Tuesday, August 18, 2009

Just Back from the 127th Annual Meeting of the AOU

I just returned from Philadelphia, where U Penn was hosting the 127th edition of the annual meeting of the American Ornithologists' Union. The meeting was shorter by a day that typical meetings -- the economy even affects already frugal ornithologists. But we had a productive meeting. It was good to be a representative of STRI, Panama, and Neotropical birds at the conference. Lot's of folks are interested in what we've been uncovering about Panama's cryptic bird diversity, and there was a few really interesting talks that shook things up a bit. For example we learned that Green Violet-ears from Panama northward are only very distant relatives of conspecifics in the Andes.

Joel Cracraft reviewed recent geological literature which, along with trumpeters (Genus Psophia) suggests that western Amazonian forests are the most recent of the Amazonian biome. I'm sure the tropical tree ecologists at STRI would have something to say about that, since western Amazonia is the most species rich place in the world not just for birds, but also for trees, beetles, dragonflies, primates, etc. And we generally believe that older biomes have more species than younger ones. It's no understatement to say that I think that this was among the most controversial of talks at the meeting. (Top honors goes to an undergrad from Cornell who presented compelling evidence for a much better tree of the relationship among North American chickadees...the old tree didn't make sense, but that didn't stop it's authors from raising issue with the 22 year old who presented the new phylogenetic hypothesis.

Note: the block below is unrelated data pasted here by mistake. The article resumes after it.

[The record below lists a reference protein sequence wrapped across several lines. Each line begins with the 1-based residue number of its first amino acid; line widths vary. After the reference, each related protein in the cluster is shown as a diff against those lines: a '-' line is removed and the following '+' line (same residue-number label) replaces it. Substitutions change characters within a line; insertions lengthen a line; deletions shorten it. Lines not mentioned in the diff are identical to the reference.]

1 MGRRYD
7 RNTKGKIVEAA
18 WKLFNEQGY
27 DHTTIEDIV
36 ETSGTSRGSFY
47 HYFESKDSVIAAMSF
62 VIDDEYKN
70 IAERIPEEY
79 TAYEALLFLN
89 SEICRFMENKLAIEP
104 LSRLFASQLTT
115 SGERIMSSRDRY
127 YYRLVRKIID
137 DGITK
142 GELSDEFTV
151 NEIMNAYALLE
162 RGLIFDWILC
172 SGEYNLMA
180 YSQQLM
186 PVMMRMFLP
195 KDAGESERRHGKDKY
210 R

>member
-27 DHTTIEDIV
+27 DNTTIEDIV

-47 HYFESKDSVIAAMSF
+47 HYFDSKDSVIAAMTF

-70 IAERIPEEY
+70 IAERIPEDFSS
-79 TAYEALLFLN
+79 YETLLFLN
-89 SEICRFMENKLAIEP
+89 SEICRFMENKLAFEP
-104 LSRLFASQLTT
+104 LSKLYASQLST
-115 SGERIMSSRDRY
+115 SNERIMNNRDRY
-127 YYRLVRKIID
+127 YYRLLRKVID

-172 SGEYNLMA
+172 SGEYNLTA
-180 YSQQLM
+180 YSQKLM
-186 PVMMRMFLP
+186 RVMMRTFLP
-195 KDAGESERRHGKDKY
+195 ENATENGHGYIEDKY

Finally, a note about Panama's birds. George Angehr as
ked me to look at specimens of the Emerald Toucanet from throughout Panama. According t
o genetic data, the birds from Darien are sister to all the other birds from Central America, including
those that have throat colors other than blue. Genetic distances are large, and the authors of that study want to call each form a separate species. They didn't have material from the central part of Panama, but assumed it lumped in with the western Panama form (caeruleogularis) and not the eastern from (cognatus). But, George thinks that the birds from El Valle, Cerro Campana or elsewhere in central Panama may have Darien characteristics. Dear Birder, you can help out! Field notes of Emerald Toucanets are helpful. We're looking for presence of a red dot on the base of the mandible and some day-glo sky blue around the eye. In Philadelphia, I compared 100 year old specimens from Boquete and northern Colombia and found that both marks werk pretty consistent among individuals. Hat tip to Nick Sly for the figure. Nick is another recent undergrad from Cornell that I hope will be visiting us for a short-term research project in Panama soon.

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